Sorry to Bother You
Posted on July 5, 2018 at 5:28 pmB +
|Lowest Recommended Age:||Mature High Schooler|
|MPAA Rating:||Rated R for pervasive language, some strong sexual content, graphic nudity, and drug use|
|Profanity:||Very strong and crude language throughout|
|Alcohol/ Drugs:||Alcohol, drugs|
|Violence/ Scariness:||Peril and violence|
|Diversity Issues:||A theme of the movie|
|Date Released to Theaters:||July 6, 2018|
The title of “Sorry to Bother You” comes from the fake apology made by telemarketers. That’s the job the movie’s central character applies for in the first scene and finds himself unexpectedly good at, so good he gets a huge promotion as a “power seller.” This first film from musician Boots Riley shows Cash Green (short for Cassius, played by the limitlessly talented Lakieth Stanfield) literally crashing into the lives of the people he calls, showing us right away we are in the hands of a confident, provocative new filmmaker with a singular voice, and preparing us — almost — for a pointed journey into high social satire fueled by a sharp understanding of the politics of our time and the human nature of all times.
Cash and his artist girlfriend Detroit (Tessa Thompson of “Annihilation” and “Thor: Ragnarok”) live in a garage. Cash’s uncle (Terry Crews) owns the house, for the time being at least. Money is tight and he may lose it. Cash applies for a job as a telemarketer, lying about his qualifications. The boss doesn’t mind; in fact, willingness to lie is a better qualification for sitting in a cubicle trying to get people to buy a lot of dumb stuff they don’t need. Cash puts on the headset, and starts crashing into people’s lives.
The guy in the next cubicle (Danny Glover) gives him some important advice: “Use your white voice. I’m not talking about Will Smith white.” He means the kind of white that conveys unquestioned and unquestioning privilege, the ones W.H. Auden described as “the homes I warm to,/though seldom wealthy,/ always convey a feeling of bills being promptly settled/with checks that don’t bounce.”
Cash finds his white voice (nasally supplied by David Cross), and is soon a “power caller,” invited upstairs and even to a debauched party at the home of the CEO, Mr. Lift (Armie Hammer). In the meantime, one of the other telemarketers (Steven Yeun as Squeeze) is organizing the employees into a union to get better working conditions. Cash is conflicted. He sympathizes with the workers, even as he moves up the ladder. But he likes being successful. He likes having better things. He likes the money.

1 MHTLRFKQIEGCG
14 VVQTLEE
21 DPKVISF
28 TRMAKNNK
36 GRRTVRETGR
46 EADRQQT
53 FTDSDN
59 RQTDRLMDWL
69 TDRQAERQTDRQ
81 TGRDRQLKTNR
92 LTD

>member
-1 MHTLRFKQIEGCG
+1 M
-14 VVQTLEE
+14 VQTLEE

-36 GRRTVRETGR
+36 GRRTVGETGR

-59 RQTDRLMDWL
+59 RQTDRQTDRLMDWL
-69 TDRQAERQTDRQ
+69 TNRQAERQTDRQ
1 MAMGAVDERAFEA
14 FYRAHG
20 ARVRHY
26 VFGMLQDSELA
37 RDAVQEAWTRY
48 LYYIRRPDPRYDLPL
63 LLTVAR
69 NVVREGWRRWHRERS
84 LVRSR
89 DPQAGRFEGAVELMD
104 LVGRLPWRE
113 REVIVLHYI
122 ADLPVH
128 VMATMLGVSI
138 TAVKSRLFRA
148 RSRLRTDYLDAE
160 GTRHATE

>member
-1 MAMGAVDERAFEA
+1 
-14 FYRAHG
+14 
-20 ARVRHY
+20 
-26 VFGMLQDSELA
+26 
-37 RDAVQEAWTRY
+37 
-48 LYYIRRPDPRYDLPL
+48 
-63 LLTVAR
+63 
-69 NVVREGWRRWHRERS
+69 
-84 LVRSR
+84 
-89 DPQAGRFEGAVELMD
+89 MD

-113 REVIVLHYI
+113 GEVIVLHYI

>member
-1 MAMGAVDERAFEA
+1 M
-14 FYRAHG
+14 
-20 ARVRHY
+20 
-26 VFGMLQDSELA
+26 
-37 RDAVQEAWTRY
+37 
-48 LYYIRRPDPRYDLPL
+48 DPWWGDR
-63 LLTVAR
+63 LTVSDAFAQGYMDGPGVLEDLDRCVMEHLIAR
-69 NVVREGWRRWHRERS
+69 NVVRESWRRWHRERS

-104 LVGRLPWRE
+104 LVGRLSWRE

And so he doesn’t look too hard at what is going on around him, particularly the omnipresent ads for something called WorryFree, a company that promised to solve all your problems by giving you a job, a place to live, and food, even your clothes. They hope you don’t notice that it is basically a prison, and that you will owe your soul to the company store.
Lift is still not entirely worry free, though. Those human beings are just so pesky, wanting justice and freedom, and all that. He has a solution and he wants Cash to be a part of it.
Riley’s visual flair and brash and bracing screenplay and superb performances by everyone, especially by Stanfield, Thompson, and Hammer, keep us so engaged that we are deep into the story before we realize how much it dares.
Ever since his extraordinary breakthrough in “Short Term 12,” Stanfield has brought a soulful gravity to a wide range of performances. His posture and eyes are deeply expressive, and he makes Cash the right Candide-like figure to take us through this story, always keeping an essential humanity in the midst of the heightened reality of the storytelling.
Thompson’s graceful Detroit is much more than the usual movie girlfriend. She is observant and thoughtful. She is really the stand-in for Riley because she makes everything around her art with a political message, from her earrings (all music lyrics) to the way she tosses the sign on the street corner for her day job. We see her gallery show, including a performance art piece where she invites people to throw things at her. Her life, art, and politics are all one, yet she loves Cash because he is not a part of the art world, the part that she considers snobbish and commercial. She has views on honor and meaning, however, and there comes a point where she has to leave.
It gets so outrageous you may not realize until later how sneaky it is, delivering a powerful message about power, money, race, art, family, property, and having something that matters in your life. The film itself is its own answer — tell your story, make art, and don’t forget to “Épater la bourgeoisie.”
Parents should know that this film has very strong and crude language, explicit sexual references and situations with male and female nudity, alcohol, drugs, and peril and violence, including body horror.
Family discussion: Why would someone join WorryFree? What companies are most like that? Should Cash have stayed with the workers who were protesting?
If you like this, try: “School Daze” and “Downsizing”